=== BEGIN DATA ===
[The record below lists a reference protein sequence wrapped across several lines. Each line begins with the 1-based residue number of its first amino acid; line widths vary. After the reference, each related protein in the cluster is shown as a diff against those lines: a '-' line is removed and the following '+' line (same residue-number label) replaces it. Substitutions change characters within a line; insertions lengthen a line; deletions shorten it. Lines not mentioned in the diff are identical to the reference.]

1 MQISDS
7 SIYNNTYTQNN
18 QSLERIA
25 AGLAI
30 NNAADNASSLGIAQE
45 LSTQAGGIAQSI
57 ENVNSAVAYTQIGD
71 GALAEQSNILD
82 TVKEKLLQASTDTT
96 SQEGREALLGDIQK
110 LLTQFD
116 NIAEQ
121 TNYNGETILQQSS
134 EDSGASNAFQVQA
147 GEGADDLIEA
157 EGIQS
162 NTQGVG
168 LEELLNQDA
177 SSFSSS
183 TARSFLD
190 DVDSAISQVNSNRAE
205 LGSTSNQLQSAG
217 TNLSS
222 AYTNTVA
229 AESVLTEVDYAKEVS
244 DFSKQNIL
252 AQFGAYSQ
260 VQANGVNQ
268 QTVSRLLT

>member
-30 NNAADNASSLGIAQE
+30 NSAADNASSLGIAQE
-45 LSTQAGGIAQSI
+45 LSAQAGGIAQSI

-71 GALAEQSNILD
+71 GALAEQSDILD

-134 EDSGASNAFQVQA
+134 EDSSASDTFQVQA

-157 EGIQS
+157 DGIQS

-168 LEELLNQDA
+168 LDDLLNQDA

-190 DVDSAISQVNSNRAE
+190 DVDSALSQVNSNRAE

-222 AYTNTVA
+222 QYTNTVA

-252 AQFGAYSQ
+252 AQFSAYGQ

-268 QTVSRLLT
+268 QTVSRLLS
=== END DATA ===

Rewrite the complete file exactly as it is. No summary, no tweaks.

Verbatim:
[The record below lists a reference protein sequence wrapped across several lines. Each line begins with the 1-based residue number of its first amino acid; line widths vary. After the reference, each related protein in the cluster is shown as a diff against those lines: a '-' line is removed and the following '+' line (same residue-number label) replaces it. Substitutions change characters within a line; insertions lengthen a line; deletions shorten it. Lines not mentioned in the diff are identical to the reference.]

1 MQISDS
7 SIYNNTYTQNN
18 QSLERIA
25 AGLAI
30 NNAADNASSLGIAQE
45 LSTQAGGIAQSI
57 ENVNSAVAYTQIGD
71 GALAEQSNILD
82 TVKEKLLQASTDTT
96 SQEGREALLGDIQK
110 LLTQFD
116 NIAEQ
121 TNYNGETILQQSS
134 EDSGASNAFQVQA
147 GEGADDLIEA
157 EGIQS
162 NTQGVG
168 LEELLNQDA
177 SSFSSS
183 TARSFLD
190 DVDSAISQVNSNRAE
205 LGSTSNQLQSAG
217 TNLSS
222 AYTNTVA
229 AESVLTEVDYAKEVS
244 DFSKQNIL
252 AQFGAYSQ
260 VQANGVNQ
268 QTVSRLLT

>member
-30 NNAADNASSLGIAQE
+30 NSAADNASSLGIAQE
-45 LSTQAGGIAQSI
+45 LSAQAGGIAQSI

-71 GALAEQSNILD
+71 GALAEQSDILD

-134 EDSGASNAFQVQA
+134 EDSSASDTFQVQA

-157 EGIQS
+157 DGIQS

-168 LEELLNQDA
+168 LDDLLNQDA

-190 DVDSAISQVNSNRAE
+190 DVDSALSQVNSNRAE

-222 AYTNTVA
+222 QYTNTVA

-252 AQFGAYSQ
+252 AQFSAYGQ

-268 QTVSRLLT
+268 QTVSRLLS